Colleges are disabling students, teaching them that they need not show up in class, complete assignments on time or give an oral presentation in class, writes Colleen Eren, who teaches sociology and criminal justice, on Discourse.
The definition of "disability" has broadened to the point of meaninglessness, she writes. No medical diagnosis is required if the student self-declares as suffering from anxiety, depression, learning disorders or attention-deficit disorders.
As a result, a growing number of students are seeking twice as much time on exams, "flexible" submission dates for assignments, permission to miss class and the opportunity to take oral exams in private or not at all.
"There was a 292 percent increase in students classified with disabilities at the top eight liberal arts colleges over the past 12 years," she writes. For example, 27 percent of Amherst students and 26 percent of Brown students get special treatment for disabilities.
For all the talk of "equity," the most privileged students are more than four times more likely to receive accommodations than students at community college, which tend to enroll the least privileged. Perhaps upper-middle-class Amherst students see disability as a way to acquire the virtue of victimhood. Or they just want more time on tests.
"In 2016 a remarkable one-fifth of the undergraduate population in the United States was determined by their college to have a disability, with learning disabilities, attention-deficit disorder and the psychological issues of anxiety and depression comprising the vast majority of these disabilities," Eren writes. And the numbers keep going up. There's a move to include "test anxiety," which surely includes almost everyone.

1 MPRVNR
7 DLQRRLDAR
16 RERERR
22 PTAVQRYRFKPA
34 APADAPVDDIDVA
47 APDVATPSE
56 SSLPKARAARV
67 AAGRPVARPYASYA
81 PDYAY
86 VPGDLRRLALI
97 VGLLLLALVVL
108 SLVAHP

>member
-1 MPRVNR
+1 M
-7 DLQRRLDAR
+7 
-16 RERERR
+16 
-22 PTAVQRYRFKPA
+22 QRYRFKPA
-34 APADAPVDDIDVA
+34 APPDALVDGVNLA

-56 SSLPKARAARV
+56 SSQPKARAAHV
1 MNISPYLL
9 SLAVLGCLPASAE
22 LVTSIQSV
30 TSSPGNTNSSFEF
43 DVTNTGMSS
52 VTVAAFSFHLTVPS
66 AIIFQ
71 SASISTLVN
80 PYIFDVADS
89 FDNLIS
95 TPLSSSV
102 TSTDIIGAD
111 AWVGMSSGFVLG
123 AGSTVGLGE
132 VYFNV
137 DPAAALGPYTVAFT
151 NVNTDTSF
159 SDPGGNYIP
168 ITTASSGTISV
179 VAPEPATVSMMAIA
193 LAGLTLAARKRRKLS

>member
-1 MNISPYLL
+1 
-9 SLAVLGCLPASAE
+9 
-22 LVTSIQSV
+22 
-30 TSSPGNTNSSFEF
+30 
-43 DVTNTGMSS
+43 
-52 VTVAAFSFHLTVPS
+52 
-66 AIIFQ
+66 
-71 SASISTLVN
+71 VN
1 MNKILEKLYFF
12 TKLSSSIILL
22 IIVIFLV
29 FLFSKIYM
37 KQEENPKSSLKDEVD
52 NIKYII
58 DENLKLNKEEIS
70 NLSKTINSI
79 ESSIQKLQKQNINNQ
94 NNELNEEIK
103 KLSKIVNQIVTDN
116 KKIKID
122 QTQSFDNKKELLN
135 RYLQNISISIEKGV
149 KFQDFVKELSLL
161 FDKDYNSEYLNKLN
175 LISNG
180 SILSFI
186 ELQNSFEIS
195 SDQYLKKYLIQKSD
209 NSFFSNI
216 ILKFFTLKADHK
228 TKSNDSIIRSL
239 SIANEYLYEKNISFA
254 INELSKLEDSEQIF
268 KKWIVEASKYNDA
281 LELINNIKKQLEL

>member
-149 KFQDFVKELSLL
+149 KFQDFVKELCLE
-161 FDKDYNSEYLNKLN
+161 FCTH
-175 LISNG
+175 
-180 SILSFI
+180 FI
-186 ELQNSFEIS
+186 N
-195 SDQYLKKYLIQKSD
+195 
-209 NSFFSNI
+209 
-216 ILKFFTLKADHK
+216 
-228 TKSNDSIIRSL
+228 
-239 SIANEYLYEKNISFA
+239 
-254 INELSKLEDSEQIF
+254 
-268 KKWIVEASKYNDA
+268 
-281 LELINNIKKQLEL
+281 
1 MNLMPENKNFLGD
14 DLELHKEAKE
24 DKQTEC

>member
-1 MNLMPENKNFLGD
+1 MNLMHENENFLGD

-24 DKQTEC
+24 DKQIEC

Young people who are anxious or easily distracted need to figure out how to cope with their challenges before they face the challenges of the workplace, writes Eren. "It is highly unlikely a manager will give them double the time to complete a task as they give others, and many careers require reading and executing tasks in expedient fashion."
Quite a few requiring speaking in public. Nearly all require showing up.
Lowering the bar will lower the value of a college degree, Eren predicts. Worse, "we will have saddled students with a belief in their frailty, in a workplace that will provide them with lowered expectations and severely damaged the resiliency they need to succeed in their post-academic lives."